“Yeah, you know him?” Ben said, pleasantly excited.
“Yeah. We had some classes together in school,” she said. She was probably around 17, Ben told me.
“Neat. Like what?”
“I don’t know. Math and English, I think.” She looked at him like she had something more to say. Then she turned to the register and started scraping around for his change, not noticing when a nickel popped out of the drawer and skittered over the counter. She gave him an odd look as she pressed the change into his palm, and her hand lingered for a moment on his. Ben figured she liked him.
“Well, I’ll tell him you said hi.” Then Ben took his cigarettes and left.
The lady was finally done with me around five, after the push-ups, sit-ups, and a set of wind sprints, which she had me do in the main part of the office because the testing room was too small and no one was around anyway. “Did I make the team, coach?” I’d joked between gulps from a paper cup, but she’d just smiled and told me I’d hear from them if anything came up.
The Red Line station was predictably overrun. Everyone was wearing sports jerseys and talking about how badly they wanted to win. I waited through three northbound trains, each already full, with everyone on the platform looking through the windows like children looking for their mothers in the supermarket. The third time the driver gave his usual bit about there being “a train behind me,” which I guess was true in the abstract sense, like how the sun is behind the moon during a solar eclipse, because it was a whole 20 minutes until the next one came.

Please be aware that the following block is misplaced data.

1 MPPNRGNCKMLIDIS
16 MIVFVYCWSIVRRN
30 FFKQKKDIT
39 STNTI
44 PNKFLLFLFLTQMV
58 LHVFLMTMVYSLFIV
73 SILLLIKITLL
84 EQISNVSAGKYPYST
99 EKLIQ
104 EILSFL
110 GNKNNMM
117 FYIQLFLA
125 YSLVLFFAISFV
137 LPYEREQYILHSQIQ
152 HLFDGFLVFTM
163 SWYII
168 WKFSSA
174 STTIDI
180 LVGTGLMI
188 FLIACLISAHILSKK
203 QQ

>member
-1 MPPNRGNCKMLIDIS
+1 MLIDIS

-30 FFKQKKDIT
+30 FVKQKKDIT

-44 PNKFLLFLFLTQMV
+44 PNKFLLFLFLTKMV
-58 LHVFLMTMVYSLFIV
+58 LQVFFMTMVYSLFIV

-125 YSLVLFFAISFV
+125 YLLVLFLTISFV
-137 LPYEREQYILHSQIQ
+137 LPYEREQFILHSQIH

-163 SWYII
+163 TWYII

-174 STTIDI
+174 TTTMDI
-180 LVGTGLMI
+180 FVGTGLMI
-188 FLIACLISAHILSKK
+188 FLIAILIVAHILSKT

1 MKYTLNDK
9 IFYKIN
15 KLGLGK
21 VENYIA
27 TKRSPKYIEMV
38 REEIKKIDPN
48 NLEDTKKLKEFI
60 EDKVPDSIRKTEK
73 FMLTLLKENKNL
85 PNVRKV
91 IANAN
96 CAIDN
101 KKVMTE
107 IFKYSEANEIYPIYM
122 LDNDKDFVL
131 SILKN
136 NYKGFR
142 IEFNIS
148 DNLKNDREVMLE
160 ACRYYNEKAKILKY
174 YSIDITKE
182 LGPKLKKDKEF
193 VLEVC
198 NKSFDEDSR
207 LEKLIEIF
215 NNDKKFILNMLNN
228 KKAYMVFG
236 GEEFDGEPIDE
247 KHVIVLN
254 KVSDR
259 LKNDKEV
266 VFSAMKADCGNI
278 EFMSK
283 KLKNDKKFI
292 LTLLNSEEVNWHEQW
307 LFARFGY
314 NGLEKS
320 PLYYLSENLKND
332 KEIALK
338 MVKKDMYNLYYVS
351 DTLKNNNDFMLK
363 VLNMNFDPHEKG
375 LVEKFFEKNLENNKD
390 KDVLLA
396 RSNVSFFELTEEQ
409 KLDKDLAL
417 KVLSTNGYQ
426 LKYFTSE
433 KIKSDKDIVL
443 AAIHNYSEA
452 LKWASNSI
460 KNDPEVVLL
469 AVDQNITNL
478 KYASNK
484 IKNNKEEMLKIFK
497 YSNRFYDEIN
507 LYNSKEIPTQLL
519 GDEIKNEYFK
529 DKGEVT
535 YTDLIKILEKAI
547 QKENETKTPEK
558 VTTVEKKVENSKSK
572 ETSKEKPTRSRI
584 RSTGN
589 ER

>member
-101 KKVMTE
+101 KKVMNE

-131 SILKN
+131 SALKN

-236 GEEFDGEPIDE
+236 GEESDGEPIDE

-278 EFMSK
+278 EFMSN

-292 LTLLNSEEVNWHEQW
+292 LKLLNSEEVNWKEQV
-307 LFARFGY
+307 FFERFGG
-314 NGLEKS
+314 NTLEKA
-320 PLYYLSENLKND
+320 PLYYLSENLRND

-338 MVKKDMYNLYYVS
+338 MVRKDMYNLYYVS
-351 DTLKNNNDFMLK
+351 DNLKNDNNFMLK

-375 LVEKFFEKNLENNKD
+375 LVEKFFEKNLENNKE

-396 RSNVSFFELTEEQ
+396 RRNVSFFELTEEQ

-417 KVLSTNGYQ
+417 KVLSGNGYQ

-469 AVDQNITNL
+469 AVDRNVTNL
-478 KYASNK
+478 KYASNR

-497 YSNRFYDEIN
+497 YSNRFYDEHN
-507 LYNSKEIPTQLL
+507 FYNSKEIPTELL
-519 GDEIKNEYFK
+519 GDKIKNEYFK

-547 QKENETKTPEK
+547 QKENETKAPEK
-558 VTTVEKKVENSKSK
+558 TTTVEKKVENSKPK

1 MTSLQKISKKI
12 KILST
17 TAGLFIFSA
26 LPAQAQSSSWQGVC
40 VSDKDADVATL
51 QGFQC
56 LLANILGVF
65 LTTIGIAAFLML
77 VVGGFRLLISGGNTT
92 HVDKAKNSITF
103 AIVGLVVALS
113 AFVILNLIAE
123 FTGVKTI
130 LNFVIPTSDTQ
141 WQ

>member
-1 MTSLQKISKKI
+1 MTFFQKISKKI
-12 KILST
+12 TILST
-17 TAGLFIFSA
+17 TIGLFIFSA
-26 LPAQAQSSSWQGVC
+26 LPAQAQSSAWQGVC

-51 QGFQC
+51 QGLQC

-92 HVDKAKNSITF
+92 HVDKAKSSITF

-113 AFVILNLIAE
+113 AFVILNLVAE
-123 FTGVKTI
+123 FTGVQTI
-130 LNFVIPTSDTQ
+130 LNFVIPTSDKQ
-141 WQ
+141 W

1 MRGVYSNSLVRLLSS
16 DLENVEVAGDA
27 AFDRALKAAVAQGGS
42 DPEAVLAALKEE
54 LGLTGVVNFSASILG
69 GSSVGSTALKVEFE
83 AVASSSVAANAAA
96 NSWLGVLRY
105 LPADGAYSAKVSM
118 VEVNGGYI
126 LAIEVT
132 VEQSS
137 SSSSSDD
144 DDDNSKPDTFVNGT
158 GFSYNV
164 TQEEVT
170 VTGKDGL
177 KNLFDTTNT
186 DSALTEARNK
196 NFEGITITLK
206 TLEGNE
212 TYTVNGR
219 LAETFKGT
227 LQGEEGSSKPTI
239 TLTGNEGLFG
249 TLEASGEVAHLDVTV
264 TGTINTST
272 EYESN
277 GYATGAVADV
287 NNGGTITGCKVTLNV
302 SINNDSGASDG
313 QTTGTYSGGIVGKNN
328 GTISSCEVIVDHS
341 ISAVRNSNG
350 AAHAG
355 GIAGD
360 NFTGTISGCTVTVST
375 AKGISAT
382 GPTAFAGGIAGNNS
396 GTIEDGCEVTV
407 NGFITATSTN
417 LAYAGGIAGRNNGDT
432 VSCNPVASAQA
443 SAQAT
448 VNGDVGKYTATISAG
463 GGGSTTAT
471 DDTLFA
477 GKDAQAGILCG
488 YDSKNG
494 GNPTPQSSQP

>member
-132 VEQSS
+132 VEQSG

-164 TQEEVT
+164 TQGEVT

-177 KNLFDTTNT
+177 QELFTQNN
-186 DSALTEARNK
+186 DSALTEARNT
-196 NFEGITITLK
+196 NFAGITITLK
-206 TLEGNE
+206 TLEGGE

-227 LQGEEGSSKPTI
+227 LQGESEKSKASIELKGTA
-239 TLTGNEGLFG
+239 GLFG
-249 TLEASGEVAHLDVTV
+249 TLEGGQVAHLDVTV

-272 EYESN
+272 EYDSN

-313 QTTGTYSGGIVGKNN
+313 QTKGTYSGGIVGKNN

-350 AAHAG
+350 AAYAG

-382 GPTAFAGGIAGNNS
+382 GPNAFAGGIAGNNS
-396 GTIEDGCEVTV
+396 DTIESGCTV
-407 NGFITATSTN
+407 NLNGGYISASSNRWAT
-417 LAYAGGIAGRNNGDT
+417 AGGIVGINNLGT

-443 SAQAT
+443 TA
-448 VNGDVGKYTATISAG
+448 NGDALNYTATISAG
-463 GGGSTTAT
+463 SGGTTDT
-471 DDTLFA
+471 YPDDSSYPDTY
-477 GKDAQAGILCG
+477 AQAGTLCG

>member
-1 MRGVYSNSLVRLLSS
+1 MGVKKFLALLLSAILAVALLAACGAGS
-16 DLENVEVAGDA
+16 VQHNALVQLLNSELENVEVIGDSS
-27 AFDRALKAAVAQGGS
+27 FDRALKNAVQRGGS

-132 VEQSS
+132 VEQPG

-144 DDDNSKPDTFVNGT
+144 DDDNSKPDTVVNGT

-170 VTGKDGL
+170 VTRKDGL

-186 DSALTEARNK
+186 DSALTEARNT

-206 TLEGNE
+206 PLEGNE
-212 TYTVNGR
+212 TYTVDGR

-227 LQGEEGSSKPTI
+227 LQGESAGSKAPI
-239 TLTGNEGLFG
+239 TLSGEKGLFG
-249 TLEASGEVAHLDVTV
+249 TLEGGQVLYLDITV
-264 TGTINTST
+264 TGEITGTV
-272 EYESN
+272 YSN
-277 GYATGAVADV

It was evening by the time I took my stop in Uptown. My girlfriend, Molly, would be home. She worked for an ad agency, where she put together images of beautiful people drinking beer on boats, editing the bottles they had barely touched so the labels all faced forward. She told everyone that she hated it, but the money was good enough to keep us both in the apartment while I pitched in whatever I made at my increasingly sporadic nights at the bar. I knew Molly wanted to break up with me, because she acted like I did with the girlfriends I’d wanted to break up with, barely kissing back, sleepy wherever we went, quick to annoy at my jokes. But she stayed, maybe because we’d been together for two and a half years, or because I’d have to move back with my parents if she called it quits.